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Wolf-Julian Neumann

Clinical Neuroscience

Movement Disorder and Neuromodulation Unit, Charité Berlin, Berlin, Germany





I am a young investigator and clinician scientist (MD) at the Movement Disorder and Neuromodulation Unit at Charité Berlin. I have built an expertise in movement disorders neurophysiology and deep brain stimulation. My strengths are the implementation of methods for multimodal and multidimensional data analysis for clinical neuroscience applications. My current work combines computational modelling, deep learning, structural and functional connectivity mapping (fMRI), invasive (LFP/ECoG) and non-invasive (EEG/MEG) recordings, to elucidate the role of the basal ganglia in health and disease.


Neuromodulation for movement disorders: Translational neuroscience in the age of artificial intelligence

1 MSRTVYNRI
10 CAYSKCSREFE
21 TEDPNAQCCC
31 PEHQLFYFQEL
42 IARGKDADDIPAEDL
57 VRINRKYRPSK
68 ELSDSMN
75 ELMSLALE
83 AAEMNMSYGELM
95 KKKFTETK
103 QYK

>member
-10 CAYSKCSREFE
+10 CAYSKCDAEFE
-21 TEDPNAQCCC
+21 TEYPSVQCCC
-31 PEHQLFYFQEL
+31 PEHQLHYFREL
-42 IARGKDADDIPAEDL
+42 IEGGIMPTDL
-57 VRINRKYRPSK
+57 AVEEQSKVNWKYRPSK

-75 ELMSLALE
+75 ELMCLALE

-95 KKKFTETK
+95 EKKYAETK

Deep brain stimulation (DBS) is an effective treatment alternative for patients with medication refractory movement disorders, such as Parkinson’s disease and dystonia. In addition to its clinical benefit, DBS represents a powerful scientific platform to investigate neural circuits in health and disease. It gives the unique opportunity to record neural activity directly from deep neural structures in human patients and allows characterization of physiological network properties across brain regions. Using multimodal and multidimensional approaches including invasive electrophysiology, magnetoencephalography, functional and structural neuroimaging and computational modelling, we havea learned key aspects about the nature of brain circuit dysfunction across the Cortex – basal ganglia thalamic axis. This gives rise to the unique opportunity to develop personalized precision medicine approaches based on artificial intelligence informed neuromodulation protocols, closing the loop between individual brain activity and network neuromodulation with DBS. The aim of this lecture is to introduce clinical concepts of the mechanism of neuromodulation, describe translational research principles to secure clinical relevance and outline future directions in the development of neurotechnological treatment strategies. The audience will learn about the neurophysiological mechanisms of neuromodulation with relation to cortico-subcortical pathways in Parkinson’s disease and other movement disorders. The lecture will conclude with an outlook on clinical symptom prediction from neural time-series data for deep-learning informed clinical brain computer interfaces.